A friend just moved into a new house and gave me a tour. There were both cosmetic and substantive changes that he is planning to make in every room, and several of the renovations were already in progress. The result was that the whole place is torn up and none of the rooms are functional. He can’t be unpacked anywhere while he simultaneously works on flooring, painting, wall removal, and electrical re-wiring.

It reminded me of starting a new job where you come in and see a host of problems and immediately create a wish list of projects and changes that you want to make. It is tempting to jump right in and (metaphorically)tear the place up, but just as in my friend’s house, trying to tackle too many enhancements simultaneously only results in chaos.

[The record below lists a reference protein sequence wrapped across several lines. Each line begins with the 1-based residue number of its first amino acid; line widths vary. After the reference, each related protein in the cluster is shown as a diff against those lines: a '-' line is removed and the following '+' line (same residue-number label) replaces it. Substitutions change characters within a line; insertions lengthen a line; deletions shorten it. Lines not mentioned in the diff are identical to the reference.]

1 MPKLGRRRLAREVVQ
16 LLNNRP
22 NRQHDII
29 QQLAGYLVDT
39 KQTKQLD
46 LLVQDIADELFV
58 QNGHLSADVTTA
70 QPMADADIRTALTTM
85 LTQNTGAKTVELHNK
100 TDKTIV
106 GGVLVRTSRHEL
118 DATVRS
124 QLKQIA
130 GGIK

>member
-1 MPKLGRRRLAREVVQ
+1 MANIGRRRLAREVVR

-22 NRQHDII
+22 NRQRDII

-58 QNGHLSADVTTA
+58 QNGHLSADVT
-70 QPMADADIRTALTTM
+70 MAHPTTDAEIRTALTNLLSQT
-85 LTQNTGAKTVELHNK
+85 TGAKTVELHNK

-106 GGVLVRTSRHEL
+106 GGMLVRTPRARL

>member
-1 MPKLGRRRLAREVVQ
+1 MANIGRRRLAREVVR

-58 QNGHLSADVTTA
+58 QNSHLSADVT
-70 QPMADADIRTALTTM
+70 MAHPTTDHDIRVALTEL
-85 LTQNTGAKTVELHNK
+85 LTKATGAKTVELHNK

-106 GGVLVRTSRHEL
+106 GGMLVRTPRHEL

Whether you are reimagining a house or an organization’s culture, tackling too much too soon never works out well. In my experience, it is best to pick an aspect or two to gain a quick win and then repeat the process as often as necessary until you achieve your desired results. With any kind of renovation, you’ll never be done, but it helps to finish something rather than starting on everything.

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